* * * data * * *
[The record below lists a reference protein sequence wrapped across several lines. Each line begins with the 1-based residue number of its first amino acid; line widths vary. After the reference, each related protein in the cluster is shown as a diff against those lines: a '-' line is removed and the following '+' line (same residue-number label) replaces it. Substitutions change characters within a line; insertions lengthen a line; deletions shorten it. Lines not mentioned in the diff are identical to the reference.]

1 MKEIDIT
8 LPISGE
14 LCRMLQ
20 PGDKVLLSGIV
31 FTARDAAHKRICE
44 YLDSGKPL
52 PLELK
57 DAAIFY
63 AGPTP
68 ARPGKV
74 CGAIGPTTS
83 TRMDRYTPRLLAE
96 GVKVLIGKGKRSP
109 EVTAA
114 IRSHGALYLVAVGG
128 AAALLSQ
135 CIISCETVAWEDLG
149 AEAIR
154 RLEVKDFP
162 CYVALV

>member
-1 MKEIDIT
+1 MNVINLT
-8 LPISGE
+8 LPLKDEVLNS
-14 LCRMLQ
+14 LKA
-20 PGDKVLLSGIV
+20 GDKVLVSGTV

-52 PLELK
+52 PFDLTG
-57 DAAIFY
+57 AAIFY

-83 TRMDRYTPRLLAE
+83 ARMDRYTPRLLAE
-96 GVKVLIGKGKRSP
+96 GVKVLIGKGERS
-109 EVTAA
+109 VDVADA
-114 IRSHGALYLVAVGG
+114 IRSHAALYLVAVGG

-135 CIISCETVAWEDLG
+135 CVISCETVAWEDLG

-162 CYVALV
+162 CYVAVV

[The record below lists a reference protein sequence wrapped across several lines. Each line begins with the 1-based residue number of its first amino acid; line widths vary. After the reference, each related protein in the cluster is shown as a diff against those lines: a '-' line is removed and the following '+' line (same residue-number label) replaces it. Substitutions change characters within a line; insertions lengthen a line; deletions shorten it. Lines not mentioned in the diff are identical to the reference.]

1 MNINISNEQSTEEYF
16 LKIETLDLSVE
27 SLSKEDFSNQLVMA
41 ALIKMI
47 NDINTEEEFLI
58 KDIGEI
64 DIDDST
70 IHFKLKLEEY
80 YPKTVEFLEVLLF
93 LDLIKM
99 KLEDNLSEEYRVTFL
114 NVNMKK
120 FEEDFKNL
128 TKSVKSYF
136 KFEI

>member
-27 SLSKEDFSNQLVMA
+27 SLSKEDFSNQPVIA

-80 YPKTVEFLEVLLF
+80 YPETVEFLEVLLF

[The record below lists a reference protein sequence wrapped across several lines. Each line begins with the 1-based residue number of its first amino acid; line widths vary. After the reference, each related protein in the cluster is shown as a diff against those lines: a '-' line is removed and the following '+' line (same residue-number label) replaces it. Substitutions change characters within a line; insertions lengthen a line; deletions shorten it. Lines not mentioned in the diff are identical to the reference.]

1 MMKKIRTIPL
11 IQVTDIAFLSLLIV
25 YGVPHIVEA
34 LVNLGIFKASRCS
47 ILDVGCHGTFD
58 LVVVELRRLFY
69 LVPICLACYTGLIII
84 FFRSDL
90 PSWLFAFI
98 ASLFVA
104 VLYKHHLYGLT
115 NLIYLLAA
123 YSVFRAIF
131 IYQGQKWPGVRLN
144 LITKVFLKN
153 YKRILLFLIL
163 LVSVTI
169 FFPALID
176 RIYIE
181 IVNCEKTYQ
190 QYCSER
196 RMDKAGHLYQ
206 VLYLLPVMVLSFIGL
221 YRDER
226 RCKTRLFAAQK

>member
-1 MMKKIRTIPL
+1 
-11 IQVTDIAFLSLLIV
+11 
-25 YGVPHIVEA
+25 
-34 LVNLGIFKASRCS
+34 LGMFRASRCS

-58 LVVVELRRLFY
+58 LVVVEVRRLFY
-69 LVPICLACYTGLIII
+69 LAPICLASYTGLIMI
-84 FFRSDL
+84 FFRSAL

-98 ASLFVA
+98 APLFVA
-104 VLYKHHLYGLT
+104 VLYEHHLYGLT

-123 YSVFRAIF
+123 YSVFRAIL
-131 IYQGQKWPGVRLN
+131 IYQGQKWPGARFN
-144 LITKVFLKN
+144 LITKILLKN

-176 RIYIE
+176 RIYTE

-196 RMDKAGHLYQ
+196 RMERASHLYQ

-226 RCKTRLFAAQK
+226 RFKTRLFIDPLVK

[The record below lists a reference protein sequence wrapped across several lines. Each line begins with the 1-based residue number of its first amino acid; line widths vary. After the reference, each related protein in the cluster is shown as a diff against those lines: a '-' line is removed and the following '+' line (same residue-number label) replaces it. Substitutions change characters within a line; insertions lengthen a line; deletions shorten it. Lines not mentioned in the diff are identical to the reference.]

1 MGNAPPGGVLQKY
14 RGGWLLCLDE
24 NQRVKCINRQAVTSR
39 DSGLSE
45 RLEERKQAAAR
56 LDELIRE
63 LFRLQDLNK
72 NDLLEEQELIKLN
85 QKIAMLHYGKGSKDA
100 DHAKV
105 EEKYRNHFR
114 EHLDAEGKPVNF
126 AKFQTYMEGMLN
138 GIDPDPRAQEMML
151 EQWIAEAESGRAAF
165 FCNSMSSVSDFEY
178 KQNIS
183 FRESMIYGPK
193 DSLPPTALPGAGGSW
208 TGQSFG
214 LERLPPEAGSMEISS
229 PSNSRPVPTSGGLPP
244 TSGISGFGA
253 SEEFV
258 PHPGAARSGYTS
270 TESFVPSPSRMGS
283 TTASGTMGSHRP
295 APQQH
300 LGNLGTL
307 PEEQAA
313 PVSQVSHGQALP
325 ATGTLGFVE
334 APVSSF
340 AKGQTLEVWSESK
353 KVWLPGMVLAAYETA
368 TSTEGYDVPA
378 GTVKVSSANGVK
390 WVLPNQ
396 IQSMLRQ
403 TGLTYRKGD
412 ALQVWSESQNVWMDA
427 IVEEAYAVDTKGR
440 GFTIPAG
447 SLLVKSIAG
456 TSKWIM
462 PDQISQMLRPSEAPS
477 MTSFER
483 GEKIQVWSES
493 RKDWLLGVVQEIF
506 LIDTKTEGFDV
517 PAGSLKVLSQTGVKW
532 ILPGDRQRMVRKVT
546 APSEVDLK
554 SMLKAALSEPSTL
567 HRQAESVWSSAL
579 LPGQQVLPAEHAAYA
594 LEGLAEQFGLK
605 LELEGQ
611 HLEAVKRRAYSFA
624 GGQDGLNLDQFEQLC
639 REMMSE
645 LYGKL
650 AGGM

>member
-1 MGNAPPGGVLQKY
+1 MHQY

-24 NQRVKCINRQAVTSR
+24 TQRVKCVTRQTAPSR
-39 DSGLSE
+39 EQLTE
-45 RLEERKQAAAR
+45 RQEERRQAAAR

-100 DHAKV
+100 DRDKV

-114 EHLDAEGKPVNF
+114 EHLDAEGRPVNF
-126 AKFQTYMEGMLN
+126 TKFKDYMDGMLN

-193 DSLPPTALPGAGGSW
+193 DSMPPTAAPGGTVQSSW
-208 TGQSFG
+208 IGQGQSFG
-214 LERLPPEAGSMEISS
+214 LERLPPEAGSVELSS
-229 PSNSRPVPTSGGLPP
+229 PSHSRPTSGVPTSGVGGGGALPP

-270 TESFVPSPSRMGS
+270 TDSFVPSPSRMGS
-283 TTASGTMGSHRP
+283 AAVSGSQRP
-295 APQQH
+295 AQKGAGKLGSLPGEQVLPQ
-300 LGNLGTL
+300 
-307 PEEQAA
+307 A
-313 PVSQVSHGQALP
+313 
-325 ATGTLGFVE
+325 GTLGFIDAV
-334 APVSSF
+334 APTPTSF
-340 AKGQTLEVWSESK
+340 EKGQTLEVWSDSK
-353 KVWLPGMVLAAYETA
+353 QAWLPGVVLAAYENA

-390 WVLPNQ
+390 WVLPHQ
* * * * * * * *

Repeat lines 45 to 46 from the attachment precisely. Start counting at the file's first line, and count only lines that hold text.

-162 CYVALV
+162 CYVAVV